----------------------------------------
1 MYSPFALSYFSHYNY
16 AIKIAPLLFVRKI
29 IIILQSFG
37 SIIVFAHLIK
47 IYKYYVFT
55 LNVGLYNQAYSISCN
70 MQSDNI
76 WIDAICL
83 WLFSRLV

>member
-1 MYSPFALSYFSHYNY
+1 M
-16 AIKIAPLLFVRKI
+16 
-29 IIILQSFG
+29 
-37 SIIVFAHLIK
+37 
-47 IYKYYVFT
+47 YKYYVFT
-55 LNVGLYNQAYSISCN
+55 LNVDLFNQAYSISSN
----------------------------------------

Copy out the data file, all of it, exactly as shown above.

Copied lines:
1 MYSPFALSYFSHYNY
16 AIKIAPLLFVRKI
29 IIILQSFG
37 SIIVFAHLIK
47 IYKYYVFT
55 LNVGLYNQAYSISCN
70 MQSDNI
76 WIDAICL
83 WLFSRLV

>member
-1 MYSPFALSYFSHYNY
+1 M
-16 AIKIAPLLFVRKI
+16 
-29 IIILQSFG
+29 
-37 SIIVFAHLIK
+37 
-47 IYKYYVFT
+47 YKYYVFT
-55 LNVGLYNQAYSISCN
+55 LNVDLFNQAYSISSN